The state-bailout fund has a built-in provision to channel the money to the Democrats’ most reliable group of campaign donors: the teachers’ unions. The current bill requires that a fixed percentage of the bailout money go toward ensuring that school budgets are not reduced below 2006 levels. Given that the fastest-growing segment of public-school expense is administrators’ salaries—not teachers’ pay, not direct spending on classroom learning—this is a requirement that has almost nothing to do with ensuring high-quality education and everything to do with ensuring that the school bureaucracy continues to be a cash cow for Democrats.

Setting aside this obvious sop to Democratic constituencies, the State Fiscal Stabilization Fund is problematic in that it creates a moral hazard by punishing the thrifty to subsidize the extravagant. California, which has suffered the fiscal one-two punch of a liberal, populist Republican governor and a spendthrift Democratic legislature, is in the worst shape, but even this fiduciary felon would have only to scale back spending to Gray Davis–era levels to eliminate its looming deficit. (The Davis years are not remembered as being especially austere.) Pennsylvania is looking to offload much of its bloated corrections-system budget onto Uncle Sam in order to shunt funds to Gov. Ed Rendell’s allies at the county-government level, who will use that largesse to put off making hard budgetary calls and necessary reforms. Alaska is looking for a billion bucks, including $630 million for transportation projects—not a great sign for the state that brought us the “Bridge to Nowhere” fiasco.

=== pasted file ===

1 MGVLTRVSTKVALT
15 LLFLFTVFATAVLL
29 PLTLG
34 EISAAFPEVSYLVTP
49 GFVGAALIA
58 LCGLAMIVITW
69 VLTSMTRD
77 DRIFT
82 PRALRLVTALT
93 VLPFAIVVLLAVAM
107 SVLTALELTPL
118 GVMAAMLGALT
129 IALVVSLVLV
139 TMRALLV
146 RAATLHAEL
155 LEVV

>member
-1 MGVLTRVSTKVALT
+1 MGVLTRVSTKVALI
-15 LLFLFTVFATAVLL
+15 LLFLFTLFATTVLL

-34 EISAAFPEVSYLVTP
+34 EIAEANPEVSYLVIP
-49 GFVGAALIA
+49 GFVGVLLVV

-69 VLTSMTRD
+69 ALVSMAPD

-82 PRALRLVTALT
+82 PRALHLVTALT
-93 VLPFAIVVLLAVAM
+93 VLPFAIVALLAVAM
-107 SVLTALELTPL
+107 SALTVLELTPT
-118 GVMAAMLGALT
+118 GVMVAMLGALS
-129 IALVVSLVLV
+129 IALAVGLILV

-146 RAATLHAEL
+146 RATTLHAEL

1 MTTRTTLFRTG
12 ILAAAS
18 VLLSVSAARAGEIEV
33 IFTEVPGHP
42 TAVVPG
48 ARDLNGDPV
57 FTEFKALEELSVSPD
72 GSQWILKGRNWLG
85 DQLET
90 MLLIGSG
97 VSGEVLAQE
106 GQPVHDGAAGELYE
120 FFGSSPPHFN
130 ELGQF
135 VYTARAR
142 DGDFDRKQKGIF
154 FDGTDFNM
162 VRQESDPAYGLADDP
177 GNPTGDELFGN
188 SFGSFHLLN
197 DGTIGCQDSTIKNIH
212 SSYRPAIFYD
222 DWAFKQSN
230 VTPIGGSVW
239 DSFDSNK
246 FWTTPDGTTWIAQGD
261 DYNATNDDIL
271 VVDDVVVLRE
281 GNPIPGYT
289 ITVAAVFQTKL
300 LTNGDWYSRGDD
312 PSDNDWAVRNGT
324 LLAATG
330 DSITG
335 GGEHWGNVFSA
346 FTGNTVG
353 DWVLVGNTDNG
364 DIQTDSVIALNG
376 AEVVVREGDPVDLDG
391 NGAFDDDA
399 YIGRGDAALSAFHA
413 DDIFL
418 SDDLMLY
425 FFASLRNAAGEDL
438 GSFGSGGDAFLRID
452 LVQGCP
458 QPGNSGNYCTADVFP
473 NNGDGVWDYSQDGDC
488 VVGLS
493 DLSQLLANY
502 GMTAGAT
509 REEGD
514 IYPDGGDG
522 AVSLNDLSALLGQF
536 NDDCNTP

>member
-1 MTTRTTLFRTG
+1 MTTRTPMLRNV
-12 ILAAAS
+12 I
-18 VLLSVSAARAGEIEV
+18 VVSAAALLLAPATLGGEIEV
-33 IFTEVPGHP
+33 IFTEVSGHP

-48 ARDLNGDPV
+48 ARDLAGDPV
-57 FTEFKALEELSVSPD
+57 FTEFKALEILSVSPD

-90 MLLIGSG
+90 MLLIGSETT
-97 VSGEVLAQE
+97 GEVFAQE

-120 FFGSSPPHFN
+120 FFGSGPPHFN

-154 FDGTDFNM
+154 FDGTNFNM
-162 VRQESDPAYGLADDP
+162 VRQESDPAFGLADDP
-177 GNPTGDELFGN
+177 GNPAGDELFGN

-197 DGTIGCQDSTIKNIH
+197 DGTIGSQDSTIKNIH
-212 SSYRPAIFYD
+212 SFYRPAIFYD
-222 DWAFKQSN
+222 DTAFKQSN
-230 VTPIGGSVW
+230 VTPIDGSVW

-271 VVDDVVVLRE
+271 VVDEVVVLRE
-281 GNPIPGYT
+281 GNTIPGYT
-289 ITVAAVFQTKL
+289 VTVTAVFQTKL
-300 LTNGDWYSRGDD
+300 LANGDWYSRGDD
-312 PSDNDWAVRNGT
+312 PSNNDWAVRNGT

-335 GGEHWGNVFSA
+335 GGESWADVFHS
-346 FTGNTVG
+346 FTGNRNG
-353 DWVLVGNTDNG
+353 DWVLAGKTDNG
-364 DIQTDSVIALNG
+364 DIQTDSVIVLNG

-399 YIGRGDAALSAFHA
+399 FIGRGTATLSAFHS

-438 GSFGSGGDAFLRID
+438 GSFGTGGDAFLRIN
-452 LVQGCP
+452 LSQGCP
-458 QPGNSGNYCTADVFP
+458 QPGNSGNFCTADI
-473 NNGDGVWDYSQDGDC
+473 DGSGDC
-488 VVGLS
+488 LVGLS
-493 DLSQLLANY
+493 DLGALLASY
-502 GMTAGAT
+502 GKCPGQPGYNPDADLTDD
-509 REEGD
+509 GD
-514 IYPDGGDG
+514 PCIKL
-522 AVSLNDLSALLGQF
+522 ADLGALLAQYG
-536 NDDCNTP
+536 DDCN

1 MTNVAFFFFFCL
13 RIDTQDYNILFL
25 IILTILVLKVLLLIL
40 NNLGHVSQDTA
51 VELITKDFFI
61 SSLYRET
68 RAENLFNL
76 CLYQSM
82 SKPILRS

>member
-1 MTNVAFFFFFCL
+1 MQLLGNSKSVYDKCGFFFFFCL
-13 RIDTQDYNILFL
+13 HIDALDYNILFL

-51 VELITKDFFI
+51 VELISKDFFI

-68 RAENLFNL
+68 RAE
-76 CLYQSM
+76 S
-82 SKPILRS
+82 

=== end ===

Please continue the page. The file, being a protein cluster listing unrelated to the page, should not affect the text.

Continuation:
Other features leap out: Of the $4 billion set aside for the Community Oriented Policing Services—COPS—program, half is allocated for communities of fewer than 150,000 people. That’s $2 billion to fight nonexistent crime waves in places like Frog Suck, Wyo., and Hoople, N.D.

The great French economist Frédéric Bastiat called politics “the great fiction through which everybody endeavors to live at the expense of everybody else.” But who pays for the state bailout? Savers will pay to bail out spenders, and future generations will pay to bail out the undisciplined present.